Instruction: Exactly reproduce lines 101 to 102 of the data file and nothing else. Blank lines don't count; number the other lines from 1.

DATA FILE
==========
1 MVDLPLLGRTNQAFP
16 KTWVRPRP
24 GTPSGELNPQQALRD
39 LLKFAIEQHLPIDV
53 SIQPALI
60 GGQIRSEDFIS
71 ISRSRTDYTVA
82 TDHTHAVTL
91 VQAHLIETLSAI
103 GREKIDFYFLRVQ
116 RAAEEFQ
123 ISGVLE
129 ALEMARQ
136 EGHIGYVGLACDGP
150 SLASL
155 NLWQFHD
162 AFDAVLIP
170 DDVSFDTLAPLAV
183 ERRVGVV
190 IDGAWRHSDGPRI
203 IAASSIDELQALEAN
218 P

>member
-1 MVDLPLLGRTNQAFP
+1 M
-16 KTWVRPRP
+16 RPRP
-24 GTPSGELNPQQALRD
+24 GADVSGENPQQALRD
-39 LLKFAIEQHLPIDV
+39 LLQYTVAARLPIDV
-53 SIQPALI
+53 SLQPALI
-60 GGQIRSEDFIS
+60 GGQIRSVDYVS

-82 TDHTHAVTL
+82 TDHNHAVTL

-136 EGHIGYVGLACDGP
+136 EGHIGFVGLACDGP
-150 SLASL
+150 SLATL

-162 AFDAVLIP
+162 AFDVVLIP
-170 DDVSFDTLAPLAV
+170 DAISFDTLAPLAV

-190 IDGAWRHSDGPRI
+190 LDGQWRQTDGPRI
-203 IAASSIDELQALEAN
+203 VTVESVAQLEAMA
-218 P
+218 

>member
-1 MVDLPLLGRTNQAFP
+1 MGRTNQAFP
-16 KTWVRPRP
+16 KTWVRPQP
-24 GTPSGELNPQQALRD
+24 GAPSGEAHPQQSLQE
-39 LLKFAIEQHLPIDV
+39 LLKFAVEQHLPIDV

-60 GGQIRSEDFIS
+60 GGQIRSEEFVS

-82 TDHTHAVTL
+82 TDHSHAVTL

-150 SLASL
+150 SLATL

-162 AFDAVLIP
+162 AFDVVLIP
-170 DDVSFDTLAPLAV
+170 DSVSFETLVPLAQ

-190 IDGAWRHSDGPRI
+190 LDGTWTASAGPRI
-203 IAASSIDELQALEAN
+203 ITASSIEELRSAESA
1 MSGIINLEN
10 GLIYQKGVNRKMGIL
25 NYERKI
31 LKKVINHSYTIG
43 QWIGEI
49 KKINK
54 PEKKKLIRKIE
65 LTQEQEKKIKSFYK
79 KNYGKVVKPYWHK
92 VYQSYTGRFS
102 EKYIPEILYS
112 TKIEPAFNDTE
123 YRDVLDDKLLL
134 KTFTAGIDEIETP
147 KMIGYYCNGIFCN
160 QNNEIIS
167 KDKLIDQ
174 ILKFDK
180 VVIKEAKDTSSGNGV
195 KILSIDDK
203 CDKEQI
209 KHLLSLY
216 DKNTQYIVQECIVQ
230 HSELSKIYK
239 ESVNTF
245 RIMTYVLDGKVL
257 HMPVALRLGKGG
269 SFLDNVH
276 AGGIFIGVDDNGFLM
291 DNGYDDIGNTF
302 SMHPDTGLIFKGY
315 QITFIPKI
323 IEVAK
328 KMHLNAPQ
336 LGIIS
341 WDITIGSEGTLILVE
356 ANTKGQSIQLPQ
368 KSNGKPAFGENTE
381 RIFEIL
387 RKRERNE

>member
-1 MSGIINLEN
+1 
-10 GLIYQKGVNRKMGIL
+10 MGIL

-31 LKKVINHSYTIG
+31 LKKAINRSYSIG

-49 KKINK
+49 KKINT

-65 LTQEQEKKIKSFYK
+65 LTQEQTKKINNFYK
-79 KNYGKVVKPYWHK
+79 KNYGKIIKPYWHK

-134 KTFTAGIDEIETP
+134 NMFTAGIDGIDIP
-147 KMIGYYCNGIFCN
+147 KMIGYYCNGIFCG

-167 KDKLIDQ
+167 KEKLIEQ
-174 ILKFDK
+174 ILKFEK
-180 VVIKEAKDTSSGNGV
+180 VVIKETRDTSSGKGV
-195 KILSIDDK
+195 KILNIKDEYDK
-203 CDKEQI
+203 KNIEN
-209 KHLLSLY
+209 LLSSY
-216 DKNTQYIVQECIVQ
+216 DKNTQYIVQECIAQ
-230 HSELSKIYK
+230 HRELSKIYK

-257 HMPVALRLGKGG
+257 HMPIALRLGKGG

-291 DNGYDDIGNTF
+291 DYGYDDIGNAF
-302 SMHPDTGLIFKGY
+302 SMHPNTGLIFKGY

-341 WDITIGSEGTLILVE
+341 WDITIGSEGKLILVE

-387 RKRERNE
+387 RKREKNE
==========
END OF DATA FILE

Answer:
257 HMPVALRLGKGG
269 SFLDNVH